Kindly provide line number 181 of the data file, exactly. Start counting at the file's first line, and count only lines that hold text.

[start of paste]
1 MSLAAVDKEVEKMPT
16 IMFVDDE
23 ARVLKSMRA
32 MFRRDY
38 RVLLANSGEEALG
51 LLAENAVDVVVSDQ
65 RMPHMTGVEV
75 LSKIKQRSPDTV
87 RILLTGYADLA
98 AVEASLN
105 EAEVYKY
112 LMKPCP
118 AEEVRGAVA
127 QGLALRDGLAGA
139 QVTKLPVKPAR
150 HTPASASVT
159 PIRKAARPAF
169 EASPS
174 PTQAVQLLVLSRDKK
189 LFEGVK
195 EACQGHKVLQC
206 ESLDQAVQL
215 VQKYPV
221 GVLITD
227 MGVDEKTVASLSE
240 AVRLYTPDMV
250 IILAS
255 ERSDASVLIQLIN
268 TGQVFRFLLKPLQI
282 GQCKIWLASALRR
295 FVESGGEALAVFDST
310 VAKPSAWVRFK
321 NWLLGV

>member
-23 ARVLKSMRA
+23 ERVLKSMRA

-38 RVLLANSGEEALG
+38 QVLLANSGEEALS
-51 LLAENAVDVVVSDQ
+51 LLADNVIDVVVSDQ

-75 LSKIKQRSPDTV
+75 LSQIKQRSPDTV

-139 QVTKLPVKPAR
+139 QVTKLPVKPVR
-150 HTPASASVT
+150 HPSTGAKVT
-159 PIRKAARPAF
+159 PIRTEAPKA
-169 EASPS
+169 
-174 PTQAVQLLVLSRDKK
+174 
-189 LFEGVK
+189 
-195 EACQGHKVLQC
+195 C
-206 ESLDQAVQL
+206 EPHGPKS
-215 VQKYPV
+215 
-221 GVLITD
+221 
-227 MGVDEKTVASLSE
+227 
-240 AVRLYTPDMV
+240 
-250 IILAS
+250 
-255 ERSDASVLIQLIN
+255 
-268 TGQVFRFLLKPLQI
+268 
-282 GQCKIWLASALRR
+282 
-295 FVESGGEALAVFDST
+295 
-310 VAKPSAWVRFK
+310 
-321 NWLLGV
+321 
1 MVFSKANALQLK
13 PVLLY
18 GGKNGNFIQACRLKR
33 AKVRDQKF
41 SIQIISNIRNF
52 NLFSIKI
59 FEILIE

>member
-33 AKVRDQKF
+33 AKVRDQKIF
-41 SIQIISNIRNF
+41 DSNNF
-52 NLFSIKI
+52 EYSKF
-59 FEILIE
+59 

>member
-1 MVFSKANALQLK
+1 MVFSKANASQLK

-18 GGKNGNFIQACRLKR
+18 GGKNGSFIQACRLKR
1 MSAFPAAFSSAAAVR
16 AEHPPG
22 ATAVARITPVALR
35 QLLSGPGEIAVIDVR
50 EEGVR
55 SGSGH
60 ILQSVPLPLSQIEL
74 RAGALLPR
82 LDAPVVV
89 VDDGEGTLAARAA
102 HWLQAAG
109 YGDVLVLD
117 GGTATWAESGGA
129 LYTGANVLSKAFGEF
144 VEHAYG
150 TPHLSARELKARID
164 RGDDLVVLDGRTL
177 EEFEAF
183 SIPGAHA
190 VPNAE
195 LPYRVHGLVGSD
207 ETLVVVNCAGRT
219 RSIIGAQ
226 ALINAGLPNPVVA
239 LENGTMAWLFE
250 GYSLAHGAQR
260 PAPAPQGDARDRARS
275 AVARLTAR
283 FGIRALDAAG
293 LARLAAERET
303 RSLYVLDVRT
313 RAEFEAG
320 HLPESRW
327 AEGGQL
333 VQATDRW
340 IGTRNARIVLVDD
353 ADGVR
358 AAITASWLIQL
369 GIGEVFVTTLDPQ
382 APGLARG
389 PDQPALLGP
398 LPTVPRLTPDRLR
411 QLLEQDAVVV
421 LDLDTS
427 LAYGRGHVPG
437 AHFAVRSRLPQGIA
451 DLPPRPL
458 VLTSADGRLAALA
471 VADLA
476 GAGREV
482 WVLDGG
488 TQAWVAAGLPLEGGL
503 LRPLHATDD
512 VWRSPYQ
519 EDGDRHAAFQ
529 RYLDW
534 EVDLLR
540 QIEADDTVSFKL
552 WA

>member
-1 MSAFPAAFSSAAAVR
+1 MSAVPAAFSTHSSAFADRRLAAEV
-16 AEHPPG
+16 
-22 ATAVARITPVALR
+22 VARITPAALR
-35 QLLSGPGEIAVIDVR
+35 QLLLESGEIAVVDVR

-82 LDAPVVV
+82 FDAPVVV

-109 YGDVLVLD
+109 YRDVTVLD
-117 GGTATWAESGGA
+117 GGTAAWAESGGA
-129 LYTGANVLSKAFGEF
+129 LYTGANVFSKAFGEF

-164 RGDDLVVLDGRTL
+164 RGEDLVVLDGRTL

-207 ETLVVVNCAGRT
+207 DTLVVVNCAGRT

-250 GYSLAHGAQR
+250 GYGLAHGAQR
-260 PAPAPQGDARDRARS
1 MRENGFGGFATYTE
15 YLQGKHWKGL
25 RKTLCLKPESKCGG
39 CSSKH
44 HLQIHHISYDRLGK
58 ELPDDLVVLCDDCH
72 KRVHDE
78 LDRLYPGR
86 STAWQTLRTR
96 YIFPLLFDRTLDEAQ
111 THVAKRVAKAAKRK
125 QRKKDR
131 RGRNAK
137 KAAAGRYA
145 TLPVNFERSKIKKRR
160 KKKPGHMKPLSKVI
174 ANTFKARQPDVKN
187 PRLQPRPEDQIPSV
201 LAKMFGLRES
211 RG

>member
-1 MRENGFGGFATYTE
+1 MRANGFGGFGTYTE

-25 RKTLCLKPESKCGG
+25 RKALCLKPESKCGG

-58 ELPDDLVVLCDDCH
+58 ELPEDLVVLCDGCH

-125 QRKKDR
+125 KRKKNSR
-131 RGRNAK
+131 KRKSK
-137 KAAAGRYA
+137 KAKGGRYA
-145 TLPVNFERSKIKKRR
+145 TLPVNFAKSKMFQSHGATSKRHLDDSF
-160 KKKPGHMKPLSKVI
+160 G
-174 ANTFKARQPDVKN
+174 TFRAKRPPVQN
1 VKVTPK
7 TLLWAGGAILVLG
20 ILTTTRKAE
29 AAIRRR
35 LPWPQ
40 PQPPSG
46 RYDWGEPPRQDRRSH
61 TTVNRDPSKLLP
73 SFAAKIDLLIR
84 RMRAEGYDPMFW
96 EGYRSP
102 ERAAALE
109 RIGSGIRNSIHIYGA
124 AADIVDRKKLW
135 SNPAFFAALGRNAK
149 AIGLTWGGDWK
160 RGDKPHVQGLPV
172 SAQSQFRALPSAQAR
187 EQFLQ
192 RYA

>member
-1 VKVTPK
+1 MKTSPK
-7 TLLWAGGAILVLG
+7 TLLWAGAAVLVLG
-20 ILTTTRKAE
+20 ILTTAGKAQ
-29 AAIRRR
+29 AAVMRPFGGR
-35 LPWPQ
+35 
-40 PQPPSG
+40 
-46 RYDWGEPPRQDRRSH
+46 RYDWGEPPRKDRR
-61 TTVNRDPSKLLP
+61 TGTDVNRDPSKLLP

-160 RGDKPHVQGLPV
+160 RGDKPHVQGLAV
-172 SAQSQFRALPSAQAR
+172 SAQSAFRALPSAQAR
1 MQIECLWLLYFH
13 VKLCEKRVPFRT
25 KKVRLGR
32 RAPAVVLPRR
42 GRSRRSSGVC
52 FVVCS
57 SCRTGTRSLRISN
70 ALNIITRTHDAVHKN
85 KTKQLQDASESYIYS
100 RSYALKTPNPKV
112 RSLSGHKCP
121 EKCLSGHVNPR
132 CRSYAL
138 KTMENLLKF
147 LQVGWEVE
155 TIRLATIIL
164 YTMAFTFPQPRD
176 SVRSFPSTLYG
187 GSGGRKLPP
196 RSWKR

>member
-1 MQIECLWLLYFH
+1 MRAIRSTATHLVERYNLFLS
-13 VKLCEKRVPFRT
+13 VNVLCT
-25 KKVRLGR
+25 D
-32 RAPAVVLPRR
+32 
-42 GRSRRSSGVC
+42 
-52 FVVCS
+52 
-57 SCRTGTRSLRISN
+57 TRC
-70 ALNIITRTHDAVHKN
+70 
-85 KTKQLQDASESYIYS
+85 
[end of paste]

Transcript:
+207 DTLVVVNCAGRT